Over third of telcos believe pre-owned equipment is unreliable

circular economy equipment
Image by TarikVision | Bigstockphoto

Nine in ten telco operators (90%) believe the circular economy is important to their organisation and 89% say it’s part of their current business strategy, yet only 44% plan to buy pre-owned equipment over the next five years, according to research conducted by TXO, a leading provider of critical telecom network hardware and asset management services. The reason for this disparity is largely down to four industry barriers:

  • 33% of operators think pre-owned telecom network equipment is less reliable than new.
  • 49% say the circular economy supply chain is too complex. 
  • 21% believe pre-owned equipment is more expensive.
  • 33% say there isn’t enough information about how to join the circular economy.

The circular economy is a model that keeps products in the economic system for as long as possible, reducing the environmental impact by creating fewer new products. But despite the benefits, only 8.6% of the world economy is circular which means that less than 10% of materials used in a year are reused. This comes at a time when environmental pollution is at the highest it’s ever been and the earth is set to reach a temperature rise of 1.5℃ in around a decade.

But, while 75% of operators TXO spoke to say they’ll recycle equipment over the next five years, only 52% say they’ll be repairing equipment, 49% will resell it and 44% of operators say they will buy refurbished equipment. This shows that operators are not committing to a fully circular economy. 

Despite this outlook, operators are clear about the benefits of joining the circular economy:

Lowering carbon emissions

The majority of operators (72%) think the main benefit of joining the circular economy is lowering carbon emissions and 67% of operators expect to reach net-zero carbon emissions by 2040, 44% by 2030s and 23% this decade.

Overcoming supply chain challenges

84% of operators believe the circular economy can help solve supply chain challenges and accelerate network deployment. As many of the world’s major OEMs face supply chain issues due to the pandemic, security concerns over China and the Ukraine conflict, 72% of operators think supply chain challenges will be a problem for network deployments over the next year. 

Decreasing costs

While operators in many developed countries are under pressure to upgrade their networks to 4G, 5G and fibre to the X, they need to do it cost-effectively. 57% of operators believe that joining the circular economy can help reduce costs. This is also a priority for alternative network operators (Altnets), who are emerging as an alternative to the major operators but don’t have the same purse strings.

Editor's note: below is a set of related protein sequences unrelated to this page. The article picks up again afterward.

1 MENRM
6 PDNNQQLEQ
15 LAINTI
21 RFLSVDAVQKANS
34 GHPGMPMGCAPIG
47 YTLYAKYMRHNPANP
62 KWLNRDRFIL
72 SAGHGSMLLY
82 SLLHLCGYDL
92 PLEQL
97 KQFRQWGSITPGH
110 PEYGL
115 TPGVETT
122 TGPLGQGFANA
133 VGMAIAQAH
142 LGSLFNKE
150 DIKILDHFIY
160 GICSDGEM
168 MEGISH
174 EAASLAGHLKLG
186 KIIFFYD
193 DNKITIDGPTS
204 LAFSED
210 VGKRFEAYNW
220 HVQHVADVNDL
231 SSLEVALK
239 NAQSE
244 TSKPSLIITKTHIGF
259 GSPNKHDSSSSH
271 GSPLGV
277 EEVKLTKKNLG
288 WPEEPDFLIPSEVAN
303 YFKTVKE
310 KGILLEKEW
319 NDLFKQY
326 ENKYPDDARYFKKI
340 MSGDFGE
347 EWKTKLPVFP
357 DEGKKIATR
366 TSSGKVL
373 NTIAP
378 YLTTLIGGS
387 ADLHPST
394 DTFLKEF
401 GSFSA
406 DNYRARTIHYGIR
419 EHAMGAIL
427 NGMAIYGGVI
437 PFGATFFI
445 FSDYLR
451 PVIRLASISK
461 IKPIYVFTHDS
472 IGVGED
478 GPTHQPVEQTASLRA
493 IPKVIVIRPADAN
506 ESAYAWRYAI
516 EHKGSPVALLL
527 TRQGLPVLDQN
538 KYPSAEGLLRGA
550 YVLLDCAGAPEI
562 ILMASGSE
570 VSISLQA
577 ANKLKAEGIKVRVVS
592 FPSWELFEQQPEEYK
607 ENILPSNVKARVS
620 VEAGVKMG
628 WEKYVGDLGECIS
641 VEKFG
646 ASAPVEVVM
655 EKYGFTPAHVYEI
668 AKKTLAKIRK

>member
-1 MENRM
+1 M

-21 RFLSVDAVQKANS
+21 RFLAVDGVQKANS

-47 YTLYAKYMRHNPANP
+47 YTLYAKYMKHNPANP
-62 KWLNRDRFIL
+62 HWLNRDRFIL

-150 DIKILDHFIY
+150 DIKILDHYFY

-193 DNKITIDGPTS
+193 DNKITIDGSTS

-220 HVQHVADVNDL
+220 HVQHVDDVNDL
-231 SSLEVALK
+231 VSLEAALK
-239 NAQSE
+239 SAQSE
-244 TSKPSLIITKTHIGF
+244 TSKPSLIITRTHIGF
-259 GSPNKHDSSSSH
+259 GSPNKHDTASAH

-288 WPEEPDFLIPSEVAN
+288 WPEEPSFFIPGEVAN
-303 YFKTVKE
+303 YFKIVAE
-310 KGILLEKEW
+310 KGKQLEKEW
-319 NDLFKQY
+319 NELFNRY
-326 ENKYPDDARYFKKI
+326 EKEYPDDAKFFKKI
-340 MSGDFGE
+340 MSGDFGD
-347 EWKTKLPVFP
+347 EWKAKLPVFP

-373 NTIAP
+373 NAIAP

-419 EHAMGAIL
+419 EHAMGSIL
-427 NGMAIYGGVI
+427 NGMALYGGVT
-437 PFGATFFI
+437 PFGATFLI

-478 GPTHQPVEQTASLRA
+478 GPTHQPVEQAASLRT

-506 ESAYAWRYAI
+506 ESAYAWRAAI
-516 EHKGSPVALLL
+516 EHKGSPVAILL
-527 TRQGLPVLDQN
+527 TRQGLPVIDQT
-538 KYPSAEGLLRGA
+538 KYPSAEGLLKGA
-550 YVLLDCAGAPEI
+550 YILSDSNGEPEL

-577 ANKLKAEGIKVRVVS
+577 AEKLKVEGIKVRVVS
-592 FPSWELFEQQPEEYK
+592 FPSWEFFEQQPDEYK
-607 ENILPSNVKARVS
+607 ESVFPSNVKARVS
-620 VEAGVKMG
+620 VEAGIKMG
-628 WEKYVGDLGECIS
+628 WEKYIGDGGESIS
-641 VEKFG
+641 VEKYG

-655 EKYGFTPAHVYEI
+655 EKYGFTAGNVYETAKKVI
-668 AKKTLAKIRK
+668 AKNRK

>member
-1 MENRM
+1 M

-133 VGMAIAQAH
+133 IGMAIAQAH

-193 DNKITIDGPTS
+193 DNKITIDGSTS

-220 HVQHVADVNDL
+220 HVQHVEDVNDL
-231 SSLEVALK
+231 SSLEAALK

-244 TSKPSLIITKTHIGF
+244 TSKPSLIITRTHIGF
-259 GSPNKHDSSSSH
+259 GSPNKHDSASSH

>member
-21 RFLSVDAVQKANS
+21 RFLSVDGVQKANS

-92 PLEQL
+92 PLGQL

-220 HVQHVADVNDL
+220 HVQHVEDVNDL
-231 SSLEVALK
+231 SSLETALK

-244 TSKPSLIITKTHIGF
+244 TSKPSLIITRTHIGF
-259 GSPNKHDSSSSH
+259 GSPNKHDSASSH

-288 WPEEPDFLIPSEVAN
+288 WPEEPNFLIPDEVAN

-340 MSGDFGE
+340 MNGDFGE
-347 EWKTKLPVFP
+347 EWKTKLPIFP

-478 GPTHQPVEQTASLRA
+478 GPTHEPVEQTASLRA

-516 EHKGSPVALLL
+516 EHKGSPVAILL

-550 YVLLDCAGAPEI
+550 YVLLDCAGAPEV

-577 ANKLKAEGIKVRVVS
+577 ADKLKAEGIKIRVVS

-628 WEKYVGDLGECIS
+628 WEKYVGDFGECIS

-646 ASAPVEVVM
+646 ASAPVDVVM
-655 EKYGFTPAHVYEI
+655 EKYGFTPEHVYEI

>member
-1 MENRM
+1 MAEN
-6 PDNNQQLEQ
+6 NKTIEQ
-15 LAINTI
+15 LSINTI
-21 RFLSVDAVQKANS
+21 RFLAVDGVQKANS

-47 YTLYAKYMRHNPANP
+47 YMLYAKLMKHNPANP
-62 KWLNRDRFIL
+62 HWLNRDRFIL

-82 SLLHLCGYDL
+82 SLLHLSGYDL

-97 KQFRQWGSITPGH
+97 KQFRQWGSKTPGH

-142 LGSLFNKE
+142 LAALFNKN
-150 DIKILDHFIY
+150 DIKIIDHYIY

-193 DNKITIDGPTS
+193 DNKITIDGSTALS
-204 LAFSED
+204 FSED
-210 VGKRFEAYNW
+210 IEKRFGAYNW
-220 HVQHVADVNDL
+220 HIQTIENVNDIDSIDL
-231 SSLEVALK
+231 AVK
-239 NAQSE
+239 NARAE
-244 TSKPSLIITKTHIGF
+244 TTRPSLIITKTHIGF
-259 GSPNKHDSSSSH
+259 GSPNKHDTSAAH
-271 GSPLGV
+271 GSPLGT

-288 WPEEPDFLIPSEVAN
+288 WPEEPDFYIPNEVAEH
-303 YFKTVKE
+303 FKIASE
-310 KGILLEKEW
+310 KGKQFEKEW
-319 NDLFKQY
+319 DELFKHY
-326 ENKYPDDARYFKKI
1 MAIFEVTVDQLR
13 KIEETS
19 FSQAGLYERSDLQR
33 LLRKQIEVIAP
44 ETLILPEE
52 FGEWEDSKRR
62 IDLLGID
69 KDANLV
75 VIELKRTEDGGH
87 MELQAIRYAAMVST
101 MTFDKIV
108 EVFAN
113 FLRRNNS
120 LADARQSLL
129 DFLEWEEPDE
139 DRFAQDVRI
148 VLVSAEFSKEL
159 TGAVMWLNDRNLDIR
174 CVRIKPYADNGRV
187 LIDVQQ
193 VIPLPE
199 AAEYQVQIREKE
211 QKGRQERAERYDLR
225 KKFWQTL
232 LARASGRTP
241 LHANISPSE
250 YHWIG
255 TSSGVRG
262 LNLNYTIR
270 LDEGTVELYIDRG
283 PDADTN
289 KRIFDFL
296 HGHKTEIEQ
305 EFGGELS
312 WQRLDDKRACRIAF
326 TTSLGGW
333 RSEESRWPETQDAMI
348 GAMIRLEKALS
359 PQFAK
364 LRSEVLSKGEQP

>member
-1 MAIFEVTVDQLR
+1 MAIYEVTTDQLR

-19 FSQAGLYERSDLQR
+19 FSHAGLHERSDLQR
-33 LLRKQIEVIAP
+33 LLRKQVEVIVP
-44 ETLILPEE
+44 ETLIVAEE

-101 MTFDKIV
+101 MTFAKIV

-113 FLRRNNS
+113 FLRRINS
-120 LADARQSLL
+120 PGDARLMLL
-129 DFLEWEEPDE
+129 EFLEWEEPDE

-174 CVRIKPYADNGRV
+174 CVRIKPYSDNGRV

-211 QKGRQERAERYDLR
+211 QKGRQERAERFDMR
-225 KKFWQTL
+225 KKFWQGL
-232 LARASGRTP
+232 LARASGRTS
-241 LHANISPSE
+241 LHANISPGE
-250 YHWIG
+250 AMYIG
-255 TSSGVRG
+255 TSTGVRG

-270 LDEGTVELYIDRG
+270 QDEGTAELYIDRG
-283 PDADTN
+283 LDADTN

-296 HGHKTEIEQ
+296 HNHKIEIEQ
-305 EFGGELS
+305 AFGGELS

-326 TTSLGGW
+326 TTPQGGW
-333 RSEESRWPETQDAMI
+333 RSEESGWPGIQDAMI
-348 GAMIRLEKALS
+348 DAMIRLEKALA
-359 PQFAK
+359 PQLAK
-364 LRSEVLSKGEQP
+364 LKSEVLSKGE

Minimising waste

70% of operators believe joining the circular economy offers huge advantages by minimising waste. The GSMA estimates that around 50 million tons of e-waste is produced every year, a figure that continues to rise. E-waste is electrical or electronic devices either discarded or reaching the end of their useful life. If E-waste isn’t recycled, it goes straight to landfill and is hugely damaging to the environment. 

Additional benefits

26% of operators consider ‘market differentiation’ as an advantage to joining the circular economy, with a quarter (25%) saying ‘knock-on benefits for customers/retention’ and the same number saying ‘shareholder value’. This indicates that some believe joining the circular economy improves their reputation among customers and gives them a competitive advantage. 

“As operators face pressure to upgrade their networks to meet internal and government targets, the circular economy enables them to accelerate network roll-out as well as reduce their carbon footprint, minimise waste, reduce costs and ease pressures on supply chains”, said Darren Pearce, Group CEO, TXO.

“And while mobile operators have already seen success recycling a huge volume of mobile phones as part of the circular economy, expanding their recycling capabilities to network equipment is an obvious next step. But we need more action to happen faster. Only then do we have any chance of achieving a greater circularity in telecoms and reaching our sustainability targets.”

Related article: Forget the marketing hype – now it’s all about sustainability

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